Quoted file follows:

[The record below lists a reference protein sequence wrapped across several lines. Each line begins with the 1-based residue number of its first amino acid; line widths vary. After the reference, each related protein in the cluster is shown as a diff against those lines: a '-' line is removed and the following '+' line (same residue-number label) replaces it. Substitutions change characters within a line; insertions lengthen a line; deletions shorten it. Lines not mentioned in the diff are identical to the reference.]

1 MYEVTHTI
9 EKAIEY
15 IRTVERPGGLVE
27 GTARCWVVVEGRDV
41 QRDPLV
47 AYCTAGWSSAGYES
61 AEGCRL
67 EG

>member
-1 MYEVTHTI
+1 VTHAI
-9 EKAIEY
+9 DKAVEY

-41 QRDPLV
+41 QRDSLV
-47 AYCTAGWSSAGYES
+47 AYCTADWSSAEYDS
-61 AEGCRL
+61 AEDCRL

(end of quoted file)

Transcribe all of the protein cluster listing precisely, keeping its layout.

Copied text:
[The record below lists a reference protein sequence wrapped across several lines. Each line begins with the 1-based residue number of its first amino acid; line widths vary. After the reference, each related protein in the cluster is shown as a diff against those lines: a '-' line is removed and the following '+' line (same residue-number label) replaces it. Substitutions change characters within a line; insertions lengthen a line; deletions shorten it. Lines not mentioned in the diff are identical to the reference.]

1 MYEVTHTI
9 EKAIEY
15 IRTVERPGGLVE
27 GTARCWVVVEGRDV
41 QRDPLV
47 AYCTAGWSSAGYES
61 AEGCRL
67 EG

>member
-1 MYEVTHTI
+1 VTHAI
-9 EKAIEY
+9 DKAVEY

-41 QRDPLV
+41 QRDSLV
-47 AYCTAGWSSAGYES
+47 AYCTADWSSAEYDS
-61 AEGCRL
+61 AEDCRL